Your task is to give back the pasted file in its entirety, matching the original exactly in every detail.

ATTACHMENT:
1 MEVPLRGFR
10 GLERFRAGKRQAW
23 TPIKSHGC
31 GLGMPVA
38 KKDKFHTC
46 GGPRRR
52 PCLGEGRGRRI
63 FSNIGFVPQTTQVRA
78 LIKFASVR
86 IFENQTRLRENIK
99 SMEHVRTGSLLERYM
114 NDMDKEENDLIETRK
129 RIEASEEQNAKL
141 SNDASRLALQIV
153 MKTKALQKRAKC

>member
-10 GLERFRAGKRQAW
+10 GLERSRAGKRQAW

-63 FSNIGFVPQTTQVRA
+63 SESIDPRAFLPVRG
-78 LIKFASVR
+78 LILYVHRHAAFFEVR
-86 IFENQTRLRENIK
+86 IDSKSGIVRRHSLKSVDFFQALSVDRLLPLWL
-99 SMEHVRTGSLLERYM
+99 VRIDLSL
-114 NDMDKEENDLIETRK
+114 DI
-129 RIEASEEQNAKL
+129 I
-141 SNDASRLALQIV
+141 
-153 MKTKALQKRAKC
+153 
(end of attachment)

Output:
1 MEVPLRGFR
10 GLERFRAGKRQAW
23 TPIKSHGC
31 GLGMPVA
38 KKDKFHTC
46 GGPRRR
52 PCLGEGRGRRI
63 FSNIGFVPQTTQVRA
78 LIKFASVR
86 IFENQTRLRENIK
99 SMEHVRTGSLLERYM
114 NDMDKEENDLIETRK
129 RIEASEEQNAKL
141 SNDASRLALQIV
153 MKTKALQKRAKC

>member
-10 GLERFRAGKRQAW
+10 GLERSRAGKRQAW

-63 FSNIGFVPQTTQVRA
+63 SESIDPRAFLPVRG
-78 LIKFASVR
+78 LILYVHRHAAFFEVR
-86 IFENQTRLRENIK
+86 IDSKSGIVRRHSLKSVDFFQALSVDRLLPLWL
-99 SMEHVRTGSLLERYM
+99 VRIDLSL
-114 NDMDKEENDLIETRK
+114 DI
-129 RIEASEEQNAKL
+129 I
-141 SNDASRLALQIV
+141 
-153 MKTKALQKRAKC
+153 